Mediation: Confidentiality and Enforceability of the Process

Kimberly Taylor, Esq.
Kimberly Taylor, Esq.
JAMS President

Published April 6, 2015

An essential element of a successful mediation is confidentiality.  Participants to a mediation must be able to rely on the confidentiality of the process if they are going to be candid with the mediator about their settlement positions, pressure points, litigation strategy and other sensitive issues.  This principle is reflected in the Uniform Mediation Act, finalized in 2003 and adopted by 11 states to date, including Washington, Idaho, Utah, South Dakota, Nebraska, Iowa, Illinois, Ohio, New Jersey, Vermont and Hawaii.  According to the Act, “[t]his frank exchange can be achieved only if the participants know that what is said in the mediation will not be used to their detriment through later court proceedings and adjudicatory processes.”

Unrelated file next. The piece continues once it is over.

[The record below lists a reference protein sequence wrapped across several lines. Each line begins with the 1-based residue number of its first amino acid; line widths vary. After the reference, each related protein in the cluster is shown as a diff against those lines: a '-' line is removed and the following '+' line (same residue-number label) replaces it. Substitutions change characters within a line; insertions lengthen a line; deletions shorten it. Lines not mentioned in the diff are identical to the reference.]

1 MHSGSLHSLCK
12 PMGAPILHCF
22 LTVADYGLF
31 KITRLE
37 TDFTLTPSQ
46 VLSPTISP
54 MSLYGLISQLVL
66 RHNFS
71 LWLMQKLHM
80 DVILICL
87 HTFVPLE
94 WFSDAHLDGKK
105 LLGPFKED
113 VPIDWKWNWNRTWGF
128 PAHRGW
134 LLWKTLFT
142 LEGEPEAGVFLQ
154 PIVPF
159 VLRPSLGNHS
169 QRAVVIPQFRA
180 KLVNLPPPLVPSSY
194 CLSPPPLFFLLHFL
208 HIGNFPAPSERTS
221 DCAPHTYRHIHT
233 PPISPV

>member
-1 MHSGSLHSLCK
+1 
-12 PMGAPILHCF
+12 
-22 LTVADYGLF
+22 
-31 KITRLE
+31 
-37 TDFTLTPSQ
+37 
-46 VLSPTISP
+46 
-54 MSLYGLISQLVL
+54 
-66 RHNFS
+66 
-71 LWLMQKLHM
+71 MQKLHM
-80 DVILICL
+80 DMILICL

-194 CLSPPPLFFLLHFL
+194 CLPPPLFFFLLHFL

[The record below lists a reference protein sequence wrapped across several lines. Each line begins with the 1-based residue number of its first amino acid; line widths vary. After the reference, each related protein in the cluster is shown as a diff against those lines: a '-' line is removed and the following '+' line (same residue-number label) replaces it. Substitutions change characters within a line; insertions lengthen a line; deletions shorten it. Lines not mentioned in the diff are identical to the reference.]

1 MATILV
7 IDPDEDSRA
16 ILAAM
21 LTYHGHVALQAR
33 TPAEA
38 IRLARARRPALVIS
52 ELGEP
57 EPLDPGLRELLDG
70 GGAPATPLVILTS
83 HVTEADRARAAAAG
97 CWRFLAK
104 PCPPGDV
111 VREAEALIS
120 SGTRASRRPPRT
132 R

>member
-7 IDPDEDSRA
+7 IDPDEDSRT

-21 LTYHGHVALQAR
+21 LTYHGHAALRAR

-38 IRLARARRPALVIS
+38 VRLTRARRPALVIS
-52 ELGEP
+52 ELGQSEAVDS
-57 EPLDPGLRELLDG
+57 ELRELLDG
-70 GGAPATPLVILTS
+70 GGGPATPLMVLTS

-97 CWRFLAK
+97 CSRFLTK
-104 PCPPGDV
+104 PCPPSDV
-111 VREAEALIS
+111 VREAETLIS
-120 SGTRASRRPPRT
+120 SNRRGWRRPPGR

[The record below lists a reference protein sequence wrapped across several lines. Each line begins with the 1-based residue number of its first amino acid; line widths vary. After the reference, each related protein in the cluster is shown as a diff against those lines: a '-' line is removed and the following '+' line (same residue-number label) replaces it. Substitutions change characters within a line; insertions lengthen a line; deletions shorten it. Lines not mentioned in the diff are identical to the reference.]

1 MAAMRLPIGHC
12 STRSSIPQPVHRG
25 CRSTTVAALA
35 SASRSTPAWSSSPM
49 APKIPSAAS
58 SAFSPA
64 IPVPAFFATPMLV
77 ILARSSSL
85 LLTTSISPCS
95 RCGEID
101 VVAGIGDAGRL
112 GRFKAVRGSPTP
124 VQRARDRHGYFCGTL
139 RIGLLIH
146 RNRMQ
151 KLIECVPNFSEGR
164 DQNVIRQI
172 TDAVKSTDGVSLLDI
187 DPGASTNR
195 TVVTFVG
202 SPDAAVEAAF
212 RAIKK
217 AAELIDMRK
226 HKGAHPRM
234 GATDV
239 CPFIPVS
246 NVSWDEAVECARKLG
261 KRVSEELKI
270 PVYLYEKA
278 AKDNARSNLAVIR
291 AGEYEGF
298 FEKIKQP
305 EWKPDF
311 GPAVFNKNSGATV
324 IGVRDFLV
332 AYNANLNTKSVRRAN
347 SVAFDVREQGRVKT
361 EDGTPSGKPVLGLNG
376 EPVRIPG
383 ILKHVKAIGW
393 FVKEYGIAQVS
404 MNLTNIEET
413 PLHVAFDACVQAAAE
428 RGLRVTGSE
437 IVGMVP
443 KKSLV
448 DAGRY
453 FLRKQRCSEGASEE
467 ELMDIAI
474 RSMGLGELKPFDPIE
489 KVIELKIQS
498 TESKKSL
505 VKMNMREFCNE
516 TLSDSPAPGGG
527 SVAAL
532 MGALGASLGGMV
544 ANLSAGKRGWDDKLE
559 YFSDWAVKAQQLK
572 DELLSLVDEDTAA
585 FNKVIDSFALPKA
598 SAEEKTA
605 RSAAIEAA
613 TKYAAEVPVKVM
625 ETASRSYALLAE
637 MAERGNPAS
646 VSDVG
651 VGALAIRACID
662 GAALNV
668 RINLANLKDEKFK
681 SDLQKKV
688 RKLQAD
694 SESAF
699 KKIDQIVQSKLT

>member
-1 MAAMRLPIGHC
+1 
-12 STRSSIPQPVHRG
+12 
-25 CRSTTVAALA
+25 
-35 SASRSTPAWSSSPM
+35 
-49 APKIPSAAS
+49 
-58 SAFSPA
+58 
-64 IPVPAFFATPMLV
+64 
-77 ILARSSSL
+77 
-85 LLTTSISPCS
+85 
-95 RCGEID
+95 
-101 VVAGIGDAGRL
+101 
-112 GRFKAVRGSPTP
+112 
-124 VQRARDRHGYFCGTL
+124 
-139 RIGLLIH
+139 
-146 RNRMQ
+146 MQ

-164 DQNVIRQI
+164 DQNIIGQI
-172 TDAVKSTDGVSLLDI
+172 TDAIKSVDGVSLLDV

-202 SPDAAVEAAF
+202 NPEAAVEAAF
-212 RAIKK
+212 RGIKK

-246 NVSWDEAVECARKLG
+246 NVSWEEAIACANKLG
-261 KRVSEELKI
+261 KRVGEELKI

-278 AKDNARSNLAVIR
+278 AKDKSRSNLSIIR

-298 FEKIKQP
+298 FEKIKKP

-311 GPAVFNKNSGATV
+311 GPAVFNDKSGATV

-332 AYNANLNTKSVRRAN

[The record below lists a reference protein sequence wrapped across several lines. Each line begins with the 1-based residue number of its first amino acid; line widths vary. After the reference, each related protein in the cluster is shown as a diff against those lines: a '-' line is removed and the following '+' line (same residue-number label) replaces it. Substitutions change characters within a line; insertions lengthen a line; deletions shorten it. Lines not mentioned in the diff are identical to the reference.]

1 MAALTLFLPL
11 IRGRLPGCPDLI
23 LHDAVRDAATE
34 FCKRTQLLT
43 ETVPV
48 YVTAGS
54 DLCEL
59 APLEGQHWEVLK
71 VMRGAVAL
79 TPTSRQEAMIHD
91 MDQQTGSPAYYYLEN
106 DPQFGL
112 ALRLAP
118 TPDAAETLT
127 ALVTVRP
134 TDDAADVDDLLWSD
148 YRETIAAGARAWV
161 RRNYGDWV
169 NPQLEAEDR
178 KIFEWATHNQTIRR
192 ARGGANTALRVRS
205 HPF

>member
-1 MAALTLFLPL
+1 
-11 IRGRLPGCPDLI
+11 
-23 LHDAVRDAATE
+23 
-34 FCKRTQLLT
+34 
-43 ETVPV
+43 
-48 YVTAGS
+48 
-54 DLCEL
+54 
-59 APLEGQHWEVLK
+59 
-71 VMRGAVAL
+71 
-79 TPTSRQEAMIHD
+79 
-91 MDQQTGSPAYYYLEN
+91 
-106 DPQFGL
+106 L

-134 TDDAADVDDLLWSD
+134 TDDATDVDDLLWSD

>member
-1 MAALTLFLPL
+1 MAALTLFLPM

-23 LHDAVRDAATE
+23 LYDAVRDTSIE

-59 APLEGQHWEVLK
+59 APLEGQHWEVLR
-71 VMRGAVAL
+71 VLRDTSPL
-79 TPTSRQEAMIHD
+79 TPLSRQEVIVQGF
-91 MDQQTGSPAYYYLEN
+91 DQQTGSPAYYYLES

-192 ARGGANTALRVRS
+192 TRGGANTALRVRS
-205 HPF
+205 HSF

EXPLORE MORE ON THESE TOPICS

Disclaimer:
This page is for general information purposes.  JAMS makes no representations or warranties regarding its accuracy or completeness.  Interested persons should conduct their own research regarding information on this website before deciding to use JAMS, including investigation and research of JAMS neutrals. See More